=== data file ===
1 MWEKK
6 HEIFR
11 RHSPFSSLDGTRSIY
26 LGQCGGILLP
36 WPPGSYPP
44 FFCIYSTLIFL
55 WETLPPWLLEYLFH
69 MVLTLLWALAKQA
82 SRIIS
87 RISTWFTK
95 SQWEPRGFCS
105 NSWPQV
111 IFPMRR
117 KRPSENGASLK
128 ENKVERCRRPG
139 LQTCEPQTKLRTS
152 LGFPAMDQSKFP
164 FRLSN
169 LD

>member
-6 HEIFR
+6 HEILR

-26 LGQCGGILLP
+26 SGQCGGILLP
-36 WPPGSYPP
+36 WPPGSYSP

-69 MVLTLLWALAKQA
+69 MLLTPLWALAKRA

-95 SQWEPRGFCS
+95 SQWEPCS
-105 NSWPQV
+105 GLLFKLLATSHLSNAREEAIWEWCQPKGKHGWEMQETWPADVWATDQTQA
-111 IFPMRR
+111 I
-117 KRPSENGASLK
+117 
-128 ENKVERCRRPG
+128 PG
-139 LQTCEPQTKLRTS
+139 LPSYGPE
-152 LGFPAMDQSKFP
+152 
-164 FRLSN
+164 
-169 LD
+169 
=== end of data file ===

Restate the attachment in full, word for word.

1 MWEKK
6 HEIFR
11 RHSPFSSLDGTRSIY
26 LGQCGGILLP
36 WPPGSYPP
44 FFCIYSTLIFL
55 WETLPPWLLEYLFH
69 MVLTLLWALAKQA
82 SRIIS
87 RISTWFTK
95 SQWEPRGFCS
105 NSWPQV
111 IFPMRR
117 KRPSENGASLK
128 ENKVERCRRPG
139 LQTCEPQTKLRTS
152 LGFPAMDQSKFP
164 FRLSN
169 LD

>member
-6 HEIFR
+6 HEILR

-26 LGQCGGILLP
+26 SGQCGGILLP
-36 WPPGSYPP
+36 WPPGSYSP

-69 MVLTLLWALAKQA
+69 MLLTPLWALAKRA

-95 SQWEPRGFCS
+95 SQWEPCS
-105 NSWPQV
+105 GLLFKLLATSHLSNAREEAIWEWCQPKGKHGWEMQETWPADVWATDQTQA
-111 IFPMRR
+111 I
-117 KRPSENGASLK
+117 
-128 ENKVERCRRPG
+128 PG
-139 LQTCEPQTKLRTS
+139 LPSYGPE
-152 LGFPAMDQSKFP
+152 
-164 FRLSN
+164 
-169 LD
+169 